So you’re set on your name but before you set up your channel you need to find you’re niche. Do you want to focus more on ASMR or storytelling? Do you want to use it to spread awareness for a cause close to your heart? Maybe practising your stand-up jokes? Watch some of the mukbangers suggested in the article to see their style and think about how you can make your own.
You’ve got your name, found your niche, now is the time to set up your channel. It’s a simple process to do but here are a few tips that might push your channel to the next level.
- Set up an email address specifically for it – if your channel takes off this way potential sponsors can contact through an email just for your channel rather than your regular email. It’s also great for if you’re planning to have other social media connected to your account like Instagram and Twitter.
- Make a banner for your channel – sites like Canva have free to use templates that allow you to make a channel banner that encapsulates your brand. They also have intro and outro templates and video thumbnails. You can make your brand cohesive and recognisable this way.
- Build up the hype for your channel launch – whether you do this on your own social media channels or on the ones you set up for your new venture it’s worth building up to the launch. You could share a few posts in the week leading up to it to get those around you excited.
You don’t need a top of the range camera and microphone to get started – your laptop’s webcam will do! However, if you are thinking of making ASMR style videos it might be good to get a cheap USB microphone to pick up the sound better.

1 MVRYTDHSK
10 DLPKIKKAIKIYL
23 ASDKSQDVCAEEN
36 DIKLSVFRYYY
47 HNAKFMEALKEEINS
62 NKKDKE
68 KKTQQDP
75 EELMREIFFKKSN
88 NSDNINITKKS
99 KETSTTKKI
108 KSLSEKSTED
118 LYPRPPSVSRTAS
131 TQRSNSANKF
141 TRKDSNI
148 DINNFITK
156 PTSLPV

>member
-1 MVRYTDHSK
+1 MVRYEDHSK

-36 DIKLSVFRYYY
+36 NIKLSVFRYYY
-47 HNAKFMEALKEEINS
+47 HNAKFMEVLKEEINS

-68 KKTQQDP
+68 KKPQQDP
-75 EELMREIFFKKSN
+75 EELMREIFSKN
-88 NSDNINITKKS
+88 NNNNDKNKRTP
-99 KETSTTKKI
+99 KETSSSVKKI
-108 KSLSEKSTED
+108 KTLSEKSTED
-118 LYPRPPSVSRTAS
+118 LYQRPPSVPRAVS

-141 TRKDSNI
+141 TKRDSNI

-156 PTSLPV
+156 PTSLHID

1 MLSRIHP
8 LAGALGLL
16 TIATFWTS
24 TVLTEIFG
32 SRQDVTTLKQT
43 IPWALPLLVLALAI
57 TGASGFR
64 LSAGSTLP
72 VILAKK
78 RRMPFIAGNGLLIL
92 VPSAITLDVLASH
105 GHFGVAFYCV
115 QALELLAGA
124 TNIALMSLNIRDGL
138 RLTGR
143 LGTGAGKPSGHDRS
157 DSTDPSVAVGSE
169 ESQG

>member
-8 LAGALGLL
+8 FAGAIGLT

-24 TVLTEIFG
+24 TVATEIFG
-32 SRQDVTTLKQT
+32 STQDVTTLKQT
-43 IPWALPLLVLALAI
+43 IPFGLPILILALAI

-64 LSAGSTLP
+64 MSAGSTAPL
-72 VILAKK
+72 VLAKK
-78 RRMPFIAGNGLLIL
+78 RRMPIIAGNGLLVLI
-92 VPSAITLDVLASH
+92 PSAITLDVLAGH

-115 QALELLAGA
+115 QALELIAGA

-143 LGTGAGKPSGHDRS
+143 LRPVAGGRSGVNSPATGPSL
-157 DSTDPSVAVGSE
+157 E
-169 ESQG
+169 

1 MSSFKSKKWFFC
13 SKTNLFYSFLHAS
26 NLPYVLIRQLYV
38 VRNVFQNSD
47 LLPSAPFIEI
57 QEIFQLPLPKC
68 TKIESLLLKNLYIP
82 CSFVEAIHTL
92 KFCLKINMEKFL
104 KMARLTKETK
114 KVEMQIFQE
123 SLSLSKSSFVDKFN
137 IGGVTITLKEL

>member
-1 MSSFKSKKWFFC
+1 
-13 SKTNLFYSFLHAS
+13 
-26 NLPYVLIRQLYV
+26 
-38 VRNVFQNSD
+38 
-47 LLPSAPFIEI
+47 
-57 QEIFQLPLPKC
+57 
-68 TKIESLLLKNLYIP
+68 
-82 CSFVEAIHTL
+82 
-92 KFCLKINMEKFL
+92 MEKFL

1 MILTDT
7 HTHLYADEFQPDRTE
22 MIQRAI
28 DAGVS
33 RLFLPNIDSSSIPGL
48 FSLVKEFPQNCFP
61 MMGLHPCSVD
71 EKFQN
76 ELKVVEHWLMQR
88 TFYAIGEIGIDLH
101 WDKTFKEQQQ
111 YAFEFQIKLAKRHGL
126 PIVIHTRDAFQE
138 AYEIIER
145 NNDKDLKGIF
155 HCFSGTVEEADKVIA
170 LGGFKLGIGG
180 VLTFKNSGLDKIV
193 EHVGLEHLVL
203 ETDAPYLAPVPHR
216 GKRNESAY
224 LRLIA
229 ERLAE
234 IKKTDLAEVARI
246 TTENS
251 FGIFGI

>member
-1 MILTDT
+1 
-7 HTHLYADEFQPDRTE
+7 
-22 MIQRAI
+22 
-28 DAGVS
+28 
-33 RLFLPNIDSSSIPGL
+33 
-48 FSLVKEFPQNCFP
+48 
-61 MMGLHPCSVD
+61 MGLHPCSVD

So the focus of the video will be you and all the delicious food you’re devouring but you’re going to need some form of backdrop behind you. You could put a green screen behind you and edit a restaurant into the background or you could do something fun and creative. For example, MenKind have a whole host of fun lights and even lightsabre salt and pepper grinders. Have fun with your background and be creative!
In essence, this seems obvious because you’re filming yourself eating but you need to choose what food. ASMR creators favour foods such as noodles to slurp and lobsters to crack. Storytellers might choose burgers or chips; food reviewers often purchase the whole menu! Some people do spicy noodle challenges while others eat a plate of cheese – the choice is entirely up to you!
Now it’s time to start filming and eat away! Have a plan in your head of what you want to talk about and get chatting. Maybe imagine you’re at dinner with a friend having a wholly one-sided conversation after all mukbanging is supposed to be social.
Now it is time to upload your video – remember to add in your intro and outro slides and ask everyone to like, subscribe and share. Share the link to the YouTube video on social media and remember to keep pushing it out. The more times you share it the more likely people are going to see it.
YouTube success is not going to happen overnight so remember to stay consistent. You could start with a video a week while you get going and then gradually increase it over time. As with any side hustle success is not instantaneous so keep at it and see where it takes you!